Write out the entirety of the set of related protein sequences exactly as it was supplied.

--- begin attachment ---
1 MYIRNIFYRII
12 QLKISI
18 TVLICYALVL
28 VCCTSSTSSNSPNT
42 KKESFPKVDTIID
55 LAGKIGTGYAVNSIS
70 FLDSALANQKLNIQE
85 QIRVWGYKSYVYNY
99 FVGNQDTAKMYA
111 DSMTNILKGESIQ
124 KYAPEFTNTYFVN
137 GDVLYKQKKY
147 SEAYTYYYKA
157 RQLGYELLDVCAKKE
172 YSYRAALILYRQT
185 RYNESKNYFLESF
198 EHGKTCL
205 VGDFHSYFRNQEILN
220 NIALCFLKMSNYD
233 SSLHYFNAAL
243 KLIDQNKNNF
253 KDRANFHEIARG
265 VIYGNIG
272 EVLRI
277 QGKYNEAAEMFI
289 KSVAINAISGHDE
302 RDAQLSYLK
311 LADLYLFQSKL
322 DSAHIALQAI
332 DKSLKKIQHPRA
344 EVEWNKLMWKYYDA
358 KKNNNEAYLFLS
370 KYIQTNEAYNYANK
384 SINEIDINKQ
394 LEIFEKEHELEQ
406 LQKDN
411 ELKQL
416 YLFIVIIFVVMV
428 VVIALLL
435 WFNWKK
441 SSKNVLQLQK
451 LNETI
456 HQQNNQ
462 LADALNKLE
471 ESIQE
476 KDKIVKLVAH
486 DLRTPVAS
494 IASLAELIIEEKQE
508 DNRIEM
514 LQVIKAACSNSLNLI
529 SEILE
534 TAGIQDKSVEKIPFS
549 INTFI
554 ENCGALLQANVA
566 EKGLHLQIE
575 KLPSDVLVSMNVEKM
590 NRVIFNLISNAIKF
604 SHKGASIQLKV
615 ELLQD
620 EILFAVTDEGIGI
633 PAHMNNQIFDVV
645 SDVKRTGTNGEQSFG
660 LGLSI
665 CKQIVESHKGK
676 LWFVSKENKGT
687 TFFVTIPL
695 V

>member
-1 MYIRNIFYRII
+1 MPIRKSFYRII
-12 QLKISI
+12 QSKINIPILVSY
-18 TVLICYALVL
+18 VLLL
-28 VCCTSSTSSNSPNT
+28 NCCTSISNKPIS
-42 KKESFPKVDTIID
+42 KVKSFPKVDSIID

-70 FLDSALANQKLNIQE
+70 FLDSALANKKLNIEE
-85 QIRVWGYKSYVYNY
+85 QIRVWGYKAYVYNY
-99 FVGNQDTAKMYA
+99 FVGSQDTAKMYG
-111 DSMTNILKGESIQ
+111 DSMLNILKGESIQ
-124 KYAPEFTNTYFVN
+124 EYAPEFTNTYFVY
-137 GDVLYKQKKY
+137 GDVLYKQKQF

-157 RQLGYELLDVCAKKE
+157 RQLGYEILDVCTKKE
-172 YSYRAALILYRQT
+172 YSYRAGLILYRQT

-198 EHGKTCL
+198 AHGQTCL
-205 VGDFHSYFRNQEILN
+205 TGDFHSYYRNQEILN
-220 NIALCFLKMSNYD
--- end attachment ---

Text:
1 MYIRNIFYRII
12 QLKISI
18 TVLICYALVL
28 VCCTSSTSSNSPNT
42 KKESFPKVDTIID
55 LAGKIGTGYAVNSIS
70 FLDSALANQKLNIQE
85 QIRVWGYKSYVYNY
99 FVGNQDTAKMYA
111 DSMTNILKGESIQ
124 KYAPEFTNTYFVN
137 GDVLYKQKKY
147 SEAYTYYYKA
157 RQLGYELLDVCAKKE
172 YSYRAALILYRQT
185 RYNESKNYFLESF
198 EHGKTCL
205 VGDFHSYFRNQEILN
220 NIALCFLKMSNYD
233 SSLHYFNAAL
243 KLIDQNKNNF
253 KDRANFHEIARG
265 VIYGNIG
272 EVLRI
277 QGKYNEAAEMFI
289 KSVAINAISGHDE
302 RDAQLSYLK
311 LADLYLFQSKL
322 DSAHIALQAI
332 DKSLKKIQHPRA
344 EVEWNKLMWKYYDA
358 KKNNNEAYLFLS
370 KYIQTNEAYNYANK
384 SINEIDINKQ
394 LEIFEKEHELEQ
406 LQKDN
411 ELKQL
416 YLFIVIIFVVMV
428 VVIALLL
435 WFNWKK
441 SSKNVLQLQK
451 LNETI
456 HQQNNQ
462 LADALNKLE
471 ESIQE
476 KDKIVKLVAH
486 DLRTPVAS
494 IASLAELIIEEKQE
508 DNRIEM
514 LQVIKAACSNSLNLI
529 SEILE
534 TAGIQDKSVEKIPFS
549 INTFI
554 ENCGALLQANVA
566 EKGLHLQIE
575 KLPSDVLVSMNVEKM
590 NRVIFNLISNAIKF
604 SHKGASIQLKV
615 ELLQD
620 EILFAVTDEGIGI
633 PAHMNNQIFDVV
645 SDVKRTGTNGEQSFG
660 LGLSI
665 CKQIVESHKGK
676 LWFVSKENKGT
687 TFFVTIPL
695 V

>member
-1 MYIRNIFYRII
+1 MPIRKSFYRII
-12 QLKISI
+12 QSKINIPILVSY
-18 TVLICYALVL
+18 VLLL
-28 VCCTSSTSSNSPNT
+28 NCCTSISNKPIS
-42 KKESFPKVDTIID
+42 KVKSFPKVDSIID

-70 FLDSALANQKLNIQE
+70 FLDSALANKKLNIEE
-85 QIRVWGYKSYVYNY
+85 QIRVWGYKAYVYNY
-99 FVGNQDTAKMYA
+99 FVGSQDTAKMYG
-111 DSMTNILKGESIQ
+111 DSMLNILKGESIQ
-124 KYAPEFTNTYFVN
+124 EYAPEFTNTYFVY
-137 GDVLYKQKKY
+137 GDVLYKQKQF

-157 RQLGYELLDVCAKKE
+157 RQLGYEILDVCTKKE
-172 YSYRAALILYRQT
+172 YSYRAGLILYRQT

-198 EHGKTCL
+198 AHGQTCL
-205 VGDFHSYFRNQEILN
+205 TGDFHSYYRNQEILN
-220 NIALCFLKMSNYD